Hey there! This is the very first time I'll be putting together a photodiary (well, I've been meaning to make one for my Hong Kong trip last year-- which I still might post about in the future). This one's about my trip with my family to Albay, Bicol. I was very thrilled about it for two main reasons: (1) it's my first time after many years to spend summer at a local destination, and; (2) it's also been a loooong time since I've spent a legit summer (that means experiencing the heat, going to the beach, etc.)!
(Okay, this post's going to be lengthy, you've been warned, But they're full of photos
*most of which clearly denote that I need to work on my photography skills* and informative stuff/reviews on places to go to and eat at! I hope you enjoy reading it.)
We stayed at Albay for three days and two nights. During that time, I very much enjoyed the peace and order in the province. Stores and malls closed earlier than I was used to, but it was alright because it still felt safe walking the streets at past 10 o'clock or so. Honestly, that's a rare experience in urban Manila; take it from me who's lived in the country's capital ever since I was born.
Our 45-minute flight to Legazpi, Albay was on the morning of April 26. Upon arriving at the local airport, the Mayon Volcano-- the region's most famous sight-- already greeted us with its breathtakingly-perfect cone shape. The volcano was just aptly called, given that its name was derived from the Bicolanos' native word for "beautiful" which was "magayon". The location of our hotel was also blessed with the view of the Mayon. (Well, the volcano could be spotted from pretty much everywhere in the province, really.) We initially planned to head over to Cagsawa and drive an all-terrain vehicle (ATV) to the volcano on our first day, except doing that in the afternoon would be like a self-imposed torture under the sun's heat. So instead, we devoted Day 1 to food-tripping.
First Colonial Grill
Pacific Mall - Legazpi
As diligent tourists, we ordered the specialties. For lunch, we had kandinggan (sp?)-- a sizzling dish made of different pork parts like ears and cheeks (I think; really loved it anyway!), and pinangat-- which is mostly taro leaves with coconut milk and ginger. Both dishes (like most Bicolano food) have chili peppers in them because they like it hot lol. No but seriously, it's like their trademark. In fact, the restaurant we ate at even served sili (chili) ice cream! Of course we had to try it, together with their tinutong (toasted rice grains) ice cream. The two flavors were veeeery delicious and complemented each other perfectly.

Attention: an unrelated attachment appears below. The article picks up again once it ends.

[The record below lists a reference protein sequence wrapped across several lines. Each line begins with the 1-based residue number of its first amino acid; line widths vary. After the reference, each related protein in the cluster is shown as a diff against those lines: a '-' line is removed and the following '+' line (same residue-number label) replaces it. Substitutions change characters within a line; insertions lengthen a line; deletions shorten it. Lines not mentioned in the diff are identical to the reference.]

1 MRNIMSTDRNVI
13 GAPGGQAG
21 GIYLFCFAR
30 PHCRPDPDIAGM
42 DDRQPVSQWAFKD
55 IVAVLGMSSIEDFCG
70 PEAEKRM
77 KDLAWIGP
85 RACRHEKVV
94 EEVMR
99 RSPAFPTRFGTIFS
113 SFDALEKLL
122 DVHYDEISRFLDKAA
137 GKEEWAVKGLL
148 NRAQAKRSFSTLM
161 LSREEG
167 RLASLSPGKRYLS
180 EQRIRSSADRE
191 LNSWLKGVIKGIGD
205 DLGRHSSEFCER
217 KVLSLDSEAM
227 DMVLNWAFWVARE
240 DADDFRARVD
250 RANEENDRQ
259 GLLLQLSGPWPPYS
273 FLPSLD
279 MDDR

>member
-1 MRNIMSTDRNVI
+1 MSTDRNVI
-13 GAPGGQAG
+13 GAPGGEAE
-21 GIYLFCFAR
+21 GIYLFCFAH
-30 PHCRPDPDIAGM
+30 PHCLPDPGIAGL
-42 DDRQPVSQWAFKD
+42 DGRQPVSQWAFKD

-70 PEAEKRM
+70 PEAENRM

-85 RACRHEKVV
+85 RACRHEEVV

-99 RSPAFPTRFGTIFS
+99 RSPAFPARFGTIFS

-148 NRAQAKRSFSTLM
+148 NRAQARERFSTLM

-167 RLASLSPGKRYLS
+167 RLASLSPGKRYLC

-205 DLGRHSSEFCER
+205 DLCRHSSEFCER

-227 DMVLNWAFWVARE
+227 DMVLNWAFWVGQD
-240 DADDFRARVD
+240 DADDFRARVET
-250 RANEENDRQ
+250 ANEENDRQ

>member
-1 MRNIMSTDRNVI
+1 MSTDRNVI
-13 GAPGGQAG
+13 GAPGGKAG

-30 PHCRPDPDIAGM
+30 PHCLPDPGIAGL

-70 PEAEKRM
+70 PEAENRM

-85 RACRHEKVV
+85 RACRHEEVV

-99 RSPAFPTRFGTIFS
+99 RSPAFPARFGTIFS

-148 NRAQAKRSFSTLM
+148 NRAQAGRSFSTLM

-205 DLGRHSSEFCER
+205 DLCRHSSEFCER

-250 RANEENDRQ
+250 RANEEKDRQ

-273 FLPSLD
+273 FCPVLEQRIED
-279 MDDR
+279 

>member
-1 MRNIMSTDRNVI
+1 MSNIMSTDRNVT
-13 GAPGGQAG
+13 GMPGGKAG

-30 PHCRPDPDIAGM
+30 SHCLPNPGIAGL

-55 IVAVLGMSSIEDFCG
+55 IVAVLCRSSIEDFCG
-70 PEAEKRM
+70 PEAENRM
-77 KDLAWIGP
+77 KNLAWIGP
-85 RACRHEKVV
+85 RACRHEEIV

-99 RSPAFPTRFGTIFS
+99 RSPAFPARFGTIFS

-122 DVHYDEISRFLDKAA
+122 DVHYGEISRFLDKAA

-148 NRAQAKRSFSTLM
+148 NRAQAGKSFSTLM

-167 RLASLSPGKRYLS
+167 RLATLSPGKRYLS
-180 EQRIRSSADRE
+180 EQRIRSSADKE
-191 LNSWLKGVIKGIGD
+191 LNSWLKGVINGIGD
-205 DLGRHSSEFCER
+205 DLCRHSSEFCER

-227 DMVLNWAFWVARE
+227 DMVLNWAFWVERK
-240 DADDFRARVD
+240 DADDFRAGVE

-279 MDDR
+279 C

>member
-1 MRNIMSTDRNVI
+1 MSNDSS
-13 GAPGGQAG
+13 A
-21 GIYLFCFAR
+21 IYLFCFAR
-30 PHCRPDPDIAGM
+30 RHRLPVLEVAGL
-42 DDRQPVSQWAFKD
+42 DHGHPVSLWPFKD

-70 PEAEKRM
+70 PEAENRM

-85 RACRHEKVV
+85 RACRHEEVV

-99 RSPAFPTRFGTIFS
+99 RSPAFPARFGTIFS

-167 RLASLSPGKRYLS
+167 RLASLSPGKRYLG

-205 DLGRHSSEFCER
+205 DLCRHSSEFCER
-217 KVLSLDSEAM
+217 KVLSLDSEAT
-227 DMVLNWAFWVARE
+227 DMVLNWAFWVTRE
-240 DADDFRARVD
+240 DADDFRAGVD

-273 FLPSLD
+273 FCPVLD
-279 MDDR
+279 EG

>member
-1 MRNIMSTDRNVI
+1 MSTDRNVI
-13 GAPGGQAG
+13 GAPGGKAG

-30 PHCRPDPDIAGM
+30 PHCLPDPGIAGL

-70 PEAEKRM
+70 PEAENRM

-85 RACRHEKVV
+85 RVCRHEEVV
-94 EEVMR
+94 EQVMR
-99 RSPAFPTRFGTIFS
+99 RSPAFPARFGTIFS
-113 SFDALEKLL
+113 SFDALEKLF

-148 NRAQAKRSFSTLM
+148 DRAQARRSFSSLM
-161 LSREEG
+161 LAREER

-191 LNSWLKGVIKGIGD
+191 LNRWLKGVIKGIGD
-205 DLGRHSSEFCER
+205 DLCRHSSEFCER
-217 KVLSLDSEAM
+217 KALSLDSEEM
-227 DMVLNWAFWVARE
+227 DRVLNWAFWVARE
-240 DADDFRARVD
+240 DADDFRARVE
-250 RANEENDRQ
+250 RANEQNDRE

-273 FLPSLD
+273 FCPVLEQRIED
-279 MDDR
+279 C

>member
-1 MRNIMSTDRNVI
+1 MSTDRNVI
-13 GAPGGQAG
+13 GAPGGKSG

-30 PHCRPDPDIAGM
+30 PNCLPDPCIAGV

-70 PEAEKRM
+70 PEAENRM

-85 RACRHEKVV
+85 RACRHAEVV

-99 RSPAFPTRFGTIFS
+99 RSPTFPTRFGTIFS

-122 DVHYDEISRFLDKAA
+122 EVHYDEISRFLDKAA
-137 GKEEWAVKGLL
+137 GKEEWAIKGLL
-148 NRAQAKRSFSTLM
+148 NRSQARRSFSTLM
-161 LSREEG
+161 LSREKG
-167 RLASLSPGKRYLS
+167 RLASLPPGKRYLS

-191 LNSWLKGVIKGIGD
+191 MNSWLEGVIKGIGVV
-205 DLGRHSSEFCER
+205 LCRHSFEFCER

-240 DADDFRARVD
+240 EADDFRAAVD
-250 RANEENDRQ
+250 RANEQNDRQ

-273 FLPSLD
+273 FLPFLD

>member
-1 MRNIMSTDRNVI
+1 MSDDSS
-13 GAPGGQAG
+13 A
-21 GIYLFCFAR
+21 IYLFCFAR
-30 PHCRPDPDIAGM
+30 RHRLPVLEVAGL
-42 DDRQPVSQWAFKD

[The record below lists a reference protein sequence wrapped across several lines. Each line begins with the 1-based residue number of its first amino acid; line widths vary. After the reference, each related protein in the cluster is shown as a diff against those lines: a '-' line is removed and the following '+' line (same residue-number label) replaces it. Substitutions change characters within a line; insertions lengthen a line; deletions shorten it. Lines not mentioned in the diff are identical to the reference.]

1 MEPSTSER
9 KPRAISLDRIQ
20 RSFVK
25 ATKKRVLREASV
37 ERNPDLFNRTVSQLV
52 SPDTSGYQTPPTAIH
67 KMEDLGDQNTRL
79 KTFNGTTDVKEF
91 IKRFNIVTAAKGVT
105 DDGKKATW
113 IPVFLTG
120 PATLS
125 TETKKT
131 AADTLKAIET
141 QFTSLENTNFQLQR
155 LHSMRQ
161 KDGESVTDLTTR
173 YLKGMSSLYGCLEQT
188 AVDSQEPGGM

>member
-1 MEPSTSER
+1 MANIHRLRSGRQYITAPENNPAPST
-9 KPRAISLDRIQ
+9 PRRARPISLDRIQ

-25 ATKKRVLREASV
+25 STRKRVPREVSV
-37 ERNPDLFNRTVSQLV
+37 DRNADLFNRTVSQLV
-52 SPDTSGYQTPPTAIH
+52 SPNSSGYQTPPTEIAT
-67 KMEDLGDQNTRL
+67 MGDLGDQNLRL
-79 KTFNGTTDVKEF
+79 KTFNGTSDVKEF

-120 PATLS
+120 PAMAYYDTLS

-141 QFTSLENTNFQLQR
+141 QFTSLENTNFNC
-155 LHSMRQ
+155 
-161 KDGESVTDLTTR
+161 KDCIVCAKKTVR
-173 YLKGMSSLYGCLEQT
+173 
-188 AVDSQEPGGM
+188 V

(On our last night in Albay, we ate dinner at the same mall and dropped by First Colonial again for a dessert of Bailey's ice cream and calamansi ice cream.)
Small Talk Café
Doña Aurora Street, Legazpi City
The cafe-slash-restaurant offers classic dishes with a Bicolano twist. For our dinner, we ordered a duo of Pizza Bicolana and Hawaiian pizza. The crust was thin and crispy (which I loved). The two flavors basically had the same ingredients except for the main toppings; the former had pinangat while the latter had pineapples and ham, the usual. We also tried their pili basil pasta. Pili nuts are also one of Bicol's pride; however, the dish tasted like a normal pesto pasta, and the pili flavor was nowhere to be found (not exactly complaining though because I like pesto over any other type of pasta). But the highlight of our visit to Small Talk would be the Bicol Express pasta. It was unlike any other, and undeniably delicious.
But of course, I'm also posting about my outfit that day! It's always important to be comfy when flying, so I resorted to this loose green top and tribal shorts. The bracelets on my wrist were inseparable from me during the whole trip. They're not just for the sake of having "armswag", really. Some of them are pretty sentimental. For example, the braided bracelet is actually a Yabang Pinoy bracelet, one made of abaca, a famous Filipino material. The rainbow bracelet was one I bought two years ago in Cozumel, Mexico which was one of the destinations of our Summer 2012 Western Caribbean cruise. For my feet, I decided to wear outdoor sandals because, why not? Sandals and sliders are the "in thing" this season, so I went with the trend but added my own twist by wearing these sandals which I only previously wore once several years ago.
Top, snapback & bag: Forever 21 || Shorts: H&M
Braided bracelet: Yabang Pinoy || Beaded bracelet: Claire's (comes in a set)
Braided bracelet: Yabang Pinoy || Beaded bracelet: Claire's (comes in a set)
Outdoor Sandals: Tribu
On the second day of our Albay trip, we took a day tour of Misibis Bay Resort and Casino. The said place is known for being a lavish destination. True enough, the amenities of the place live up to its reputation. Misibis was an hour away from Legazpi by land. Transportation was included in the tour; we were picked up from our hotel at 9AM, and we left the resort at 5PM. Also included in the package were the lunch buffet, the use of their high-end facilities, and the non-motorized water sports/activities. We made the most out of our stay there and tried out all the watersports-- sailing, kayaking, snorkeling, windsurfing, and paddle-boarding. Out of all the activities, I enjoyed windsurfing the most. It was a total workout, but it was extremely fun! The buffet was alright; their Bicol Express was the best one I had during our stay in the province, in my opinion. Their desserts were plentiful and scrumptious, too.